Maternal deaths are fruit of pandemic denial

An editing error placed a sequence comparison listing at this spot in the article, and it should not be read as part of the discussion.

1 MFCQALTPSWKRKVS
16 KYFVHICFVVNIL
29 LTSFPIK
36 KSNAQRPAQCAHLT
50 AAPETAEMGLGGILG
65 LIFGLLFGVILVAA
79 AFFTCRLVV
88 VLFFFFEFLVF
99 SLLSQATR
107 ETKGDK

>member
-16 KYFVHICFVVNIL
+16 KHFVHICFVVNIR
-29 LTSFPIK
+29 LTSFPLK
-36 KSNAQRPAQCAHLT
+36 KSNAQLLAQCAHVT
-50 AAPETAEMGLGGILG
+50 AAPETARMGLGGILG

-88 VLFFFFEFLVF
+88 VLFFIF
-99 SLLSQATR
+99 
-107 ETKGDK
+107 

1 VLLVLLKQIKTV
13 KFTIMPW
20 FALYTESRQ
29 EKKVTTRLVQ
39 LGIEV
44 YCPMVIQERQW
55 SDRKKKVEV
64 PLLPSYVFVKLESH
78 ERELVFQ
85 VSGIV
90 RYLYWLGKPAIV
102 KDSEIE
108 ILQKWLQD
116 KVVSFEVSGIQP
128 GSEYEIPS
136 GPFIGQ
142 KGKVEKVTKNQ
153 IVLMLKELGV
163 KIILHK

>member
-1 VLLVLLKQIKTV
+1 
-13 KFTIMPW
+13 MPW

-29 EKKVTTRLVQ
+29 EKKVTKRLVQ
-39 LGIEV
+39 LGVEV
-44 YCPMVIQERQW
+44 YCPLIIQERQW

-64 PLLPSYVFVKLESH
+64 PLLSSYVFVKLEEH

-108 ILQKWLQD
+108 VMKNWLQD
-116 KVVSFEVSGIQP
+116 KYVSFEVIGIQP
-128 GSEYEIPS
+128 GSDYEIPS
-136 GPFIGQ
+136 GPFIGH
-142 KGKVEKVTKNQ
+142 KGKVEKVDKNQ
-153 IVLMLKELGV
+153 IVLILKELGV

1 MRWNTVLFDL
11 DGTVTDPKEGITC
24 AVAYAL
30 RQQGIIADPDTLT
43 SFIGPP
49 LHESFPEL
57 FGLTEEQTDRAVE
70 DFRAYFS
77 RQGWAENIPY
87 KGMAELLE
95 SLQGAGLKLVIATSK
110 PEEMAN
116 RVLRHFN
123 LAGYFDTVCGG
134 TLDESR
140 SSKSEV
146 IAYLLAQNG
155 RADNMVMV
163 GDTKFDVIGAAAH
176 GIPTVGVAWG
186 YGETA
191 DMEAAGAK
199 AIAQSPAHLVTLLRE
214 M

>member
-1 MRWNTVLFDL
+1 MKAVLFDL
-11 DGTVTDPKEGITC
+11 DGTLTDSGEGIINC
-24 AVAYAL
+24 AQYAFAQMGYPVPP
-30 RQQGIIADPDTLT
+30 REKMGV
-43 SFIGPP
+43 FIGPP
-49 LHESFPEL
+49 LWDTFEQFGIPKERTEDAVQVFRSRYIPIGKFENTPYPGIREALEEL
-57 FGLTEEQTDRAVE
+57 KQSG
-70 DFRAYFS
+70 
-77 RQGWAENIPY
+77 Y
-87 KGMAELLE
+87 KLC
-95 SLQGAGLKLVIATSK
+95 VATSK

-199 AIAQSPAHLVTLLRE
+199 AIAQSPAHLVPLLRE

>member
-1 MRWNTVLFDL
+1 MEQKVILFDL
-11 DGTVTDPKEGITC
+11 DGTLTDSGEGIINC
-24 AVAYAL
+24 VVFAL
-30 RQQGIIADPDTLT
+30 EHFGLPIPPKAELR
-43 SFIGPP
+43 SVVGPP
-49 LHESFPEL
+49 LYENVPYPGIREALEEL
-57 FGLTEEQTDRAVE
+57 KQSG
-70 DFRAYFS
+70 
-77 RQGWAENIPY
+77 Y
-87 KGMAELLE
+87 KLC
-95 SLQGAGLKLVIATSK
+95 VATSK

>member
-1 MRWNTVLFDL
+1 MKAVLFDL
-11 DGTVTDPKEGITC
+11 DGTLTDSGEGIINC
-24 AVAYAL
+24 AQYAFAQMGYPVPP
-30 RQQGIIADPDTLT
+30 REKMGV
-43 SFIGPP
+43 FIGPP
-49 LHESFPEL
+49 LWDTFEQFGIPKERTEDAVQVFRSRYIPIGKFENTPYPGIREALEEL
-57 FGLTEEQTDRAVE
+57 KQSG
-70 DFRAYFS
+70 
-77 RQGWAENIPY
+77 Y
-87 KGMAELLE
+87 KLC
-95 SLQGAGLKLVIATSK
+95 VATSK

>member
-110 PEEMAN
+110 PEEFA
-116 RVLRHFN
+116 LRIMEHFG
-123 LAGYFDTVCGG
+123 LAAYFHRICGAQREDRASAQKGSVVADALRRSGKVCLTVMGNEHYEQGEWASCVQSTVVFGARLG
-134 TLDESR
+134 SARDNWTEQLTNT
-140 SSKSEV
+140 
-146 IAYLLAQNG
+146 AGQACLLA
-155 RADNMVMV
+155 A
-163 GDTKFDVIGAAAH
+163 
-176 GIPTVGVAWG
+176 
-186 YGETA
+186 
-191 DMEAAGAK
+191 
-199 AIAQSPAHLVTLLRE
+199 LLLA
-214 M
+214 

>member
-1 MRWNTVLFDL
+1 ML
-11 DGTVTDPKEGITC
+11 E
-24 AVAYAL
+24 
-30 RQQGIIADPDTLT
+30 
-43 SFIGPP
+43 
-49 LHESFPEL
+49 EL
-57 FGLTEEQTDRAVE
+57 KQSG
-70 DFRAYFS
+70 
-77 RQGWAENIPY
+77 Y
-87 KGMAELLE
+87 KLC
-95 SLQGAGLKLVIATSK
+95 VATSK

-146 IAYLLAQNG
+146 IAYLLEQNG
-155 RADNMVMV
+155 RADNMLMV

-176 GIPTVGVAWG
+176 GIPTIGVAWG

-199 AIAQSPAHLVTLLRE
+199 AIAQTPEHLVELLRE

While the classic causes of maternal death continue relentlessly in Brazil, the country is still investigating deaths from Covid in 2021, the year in which the disease alone was responsible for 52% of deaths of pregnant and puerperal women (1,524 out of a total of 2941). A recent review of studies published in the journal BMJ Global Health shows that pregnant women with Covid have eight times more risk of death compared to uninfected pregnant women. Newborns also have a greater chance of complications in cases where the mother contracted Sars-CoV-2. An analysis published in The Lancet Regional Health Americas, in 2022, identified at least three barriers that Brazilian pregnant and postpartum women faced during the pandemic. The first was the difficulty in accessing diagnostic tests. The second was to find vacancies in hospitals. There was an average delay of seven days between the onset of symptoms and hospitalization. Family members heard in the analysis report that the pregnant women went several times to the same hospital or to up to five different institutions before being admitted. The third barrier was access to adequate intensive care after hospitalization. Between 2020 and 2021, 1 in 5 dead pregnant women did not get access to the ICU, and 1 in 3 who were in the ICU were not intubated, according to data from the OOBr (Brazilian Obstetric Observatory). For obstetrician Rossana Pulcineli Francisco, professor at USP and coordinator of the Brazilian Obstetric Observatory, this factor, associated with the lack of qualified professionals for assistance, was what most contributed to the high mortality rate. "If an intensivist treats a pregnant woman the same way as other people, the results will not be good. For all parameters [oxygenation, for example], you have to think about the mother and the baby, intensivists, and obstetricians need to work together." From a physiological point of view, during pregnancy, women undergo many changes that can cause a greater inflammatory reaction to Covid. Therefore, right at the beginning of the pandemic, the American CDC warned of the serious risk that the infection posed to pregnant women, with guidelines on proper care. The Brazilian Ministry of Health also published a guidebook on the subject, but without a network that could closely monitor these women in primary care and refer them to hospitals with ICU beds and trained professionals to assist them, the document was of little use. Historically vulnerable regions suffered the most. "We already predicted a tragedy because we didn't see a maternal-infant network, an adequate health system to assist these women in prenatal care and childbirth. Without a policy to guarantee access, they were wandering through maternity wards, through hospitals", says nurse Brena Gama, a researcher at the Instituto Evandro Chagas, in Belem (PA). According to doctor Fatima Marinho, senior researcher at Vital Strategies, the high number of maternal deaths is a reflection of the denial of the pandemic and of sexual and reproductive rights in the administration of Jair Bolsonaro. "The lack of national coordination with the states and municipalities left each of us all on our own. There was no collective work to protect pregnant and postpartum women, even though there was already an alert that they represented a higher risk group." In 2020, only 55% of hospitals that performed legal abortions continued to serve women, according to the Legal Abortion Map. Unsafe abortion is the fourth leading cause of maternal death. Regarding vaccination against Covid-19 in pregnant and postpartum women, the Ministry of Health even made immunization conditional on the presentation of a medical prescription, generating low adherence in this group. According to an analysis by OOBr (Brazilian Obstetric Observatory), pregnant and postpartum women hospitalized with Covid-19 who had previously been vaccinated had a lower risk of needing an ICU (23.5% against 37.4%), intubation (4.8% against 18.8%) and of dying (3% against 14.1%) when compared to those not vaccinated. Nesio Fernandes, the current secretary of Primary Care at the Ministry of Health, says that the denialist approach given to the pandemic by the Bolsonaro government has meant that risk communication during pregnancy and the postpartum period was underestimated. According to him, the ministry is going to reactivate the maternal and child mortality committees in the Brazilian states and create a network for surveillance and monitoring of care for pregnant and postpartum women, especially in regions with health care gaps. Former Secretary of Primary Care in the Bolsonaro government, Raphael Camara said that his administration "was the one that did the most in history regarding the care of pregnant women and babies". "We doubled the funding, going from R$900 million to R$1.8 billion," he said. Camara also said that his management "funded maternity hospitals", created a "book to treat Covid in pregnant women" and launched "ordinances of more than R$ 1 billion to care for pregnant women". The series of reporting articles on Maternal Mortality is a partnership with the Pulitzer Center.